Gita Rahasya -Tilak 246

Karma Yoga Sastra -Tilak


Therefore, this state is referred to as the- 'turiya (fourth) state, which is different from the ordinary dreaming (svapna), sleeping (susupti) or waking ( jagrti ) states ; and as the 'nirvikalpa' (i. e., in which there is not the slightest feeling of duality) form of meditation has been prescribed by the Patanjala Yoga as the principal means for reaching this state, it is stated in the Gita that one should spare no pains for acquiring by practice this 'nirvikalpa-samadhi-yoga' [1]. This feeling of the identity of the Brahman and the Atman is the most complete state of Knowledge ; because, when the world becomes Brahmified (brahmarupa), that is, One in form, one has reached the climax of the process of knowledge which is described in the Gita by the words "avibhaktam vibhaktesu" — unifying that which is diverse — and it is not possible to get any further knowledge about anything.

In the same way, when one has experienced this immortal Element which is beyond Name and Form, one automatically escapes the cycle of birth and death, since birth and death is included in the category of Name and Form, and such a man has gone beyond Name and Form [2]. Therefore, Tukarama has referred to this state as "the death of death" [3] ; and Yajnavalkya has, for the same reason, referred to this state as the limit or climax of immortality. This is indeed the 'state of being released from birth' (jivan-muktavastha). It is stated in the Patanjala Yoga-Sutras, and also in other books, that ia this state of mind, a man acquires superhuman powers like levitation etc. [4] ; and, it is on this account that some persons take to Yoga practices. But, as has been stated by the author of the Yoga-Vasistha, the power of levitation etc. is neither an ideal, nor any part of the state of a Brahman-engrossed (brahma-nistha), and the man who is a. Birth-released (jivanmukta ) makes no attempt to acquire these powers, which very often are not to be seen in him [5]. Therefore, not only are these powers not referred to in the Yoga-Vasistha, but one does not come across them anywhere even in the Gita. Vasistha has clearly said to Rama, that these wonderful powers are only tricks of Maya, and are not the science of the Brahman.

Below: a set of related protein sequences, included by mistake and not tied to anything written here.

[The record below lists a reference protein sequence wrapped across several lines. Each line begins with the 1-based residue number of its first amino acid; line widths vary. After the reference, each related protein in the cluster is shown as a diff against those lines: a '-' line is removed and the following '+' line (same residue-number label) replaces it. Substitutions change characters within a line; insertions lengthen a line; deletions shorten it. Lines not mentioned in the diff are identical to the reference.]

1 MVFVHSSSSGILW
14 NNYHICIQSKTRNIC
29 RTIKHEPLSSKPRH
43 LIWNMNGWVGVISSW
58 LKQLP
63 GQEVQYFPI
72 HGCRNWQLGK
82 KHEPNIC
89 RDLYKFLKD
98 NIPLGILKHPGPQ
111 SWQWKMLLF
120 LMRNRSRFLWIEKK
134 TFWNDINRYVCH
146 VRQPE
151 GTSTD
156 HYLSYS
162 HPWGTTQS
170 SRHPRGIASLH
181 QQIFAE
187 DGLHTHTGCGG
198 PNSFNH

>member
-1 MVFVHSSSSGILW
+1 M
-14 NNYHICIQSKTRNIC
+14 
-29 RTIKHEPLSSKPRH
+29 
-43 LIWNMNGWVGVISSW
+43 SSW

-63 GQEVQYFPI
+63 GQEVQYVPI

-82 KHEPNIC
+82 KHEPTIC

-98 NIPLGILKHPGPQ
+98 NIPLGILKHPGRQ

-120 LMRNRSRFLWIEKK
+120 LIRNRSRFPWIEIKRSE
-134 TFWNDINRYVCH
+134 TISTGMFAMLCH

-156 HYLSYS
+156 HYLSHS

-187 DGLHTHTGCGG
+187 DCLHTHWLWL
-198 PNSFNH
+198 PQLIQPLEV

They may be true ; I do not insist that they cannot be true, but in any case, they undoubtedly do not form part of the brahma-vidya (science of the Brahman). Therefore, the Brahma-Vidya science says that whether these powers are acquired or not, a man should pay no attention to them, nor entertain any hope or desire about them, but should exert himself only in such efforts as will be sufficient to enable him to reach the ultimate beatific Brahmified state, in which he feels that there is only one Atman in all created beings. Realisation of the Brahman is the purest state of Atman ; it is neither magic nor Mayic wonders ; and therefore, not only is the worth of the science of the Brahman not increased by such wonders, but they cannot be any proof of the worth of that science. Birds, or in these days even aeronauts, fly in the sky ; but, on that account no one considers them as knowers of the Brahman.


References And Context

  1. (GJ. 6. 20-23)
  2. (Gi. 8. 21)
  3. (Ga. 3580)
  4. (Patanjala Su. 3. 16-55)
  5. (Yo. 5, 89)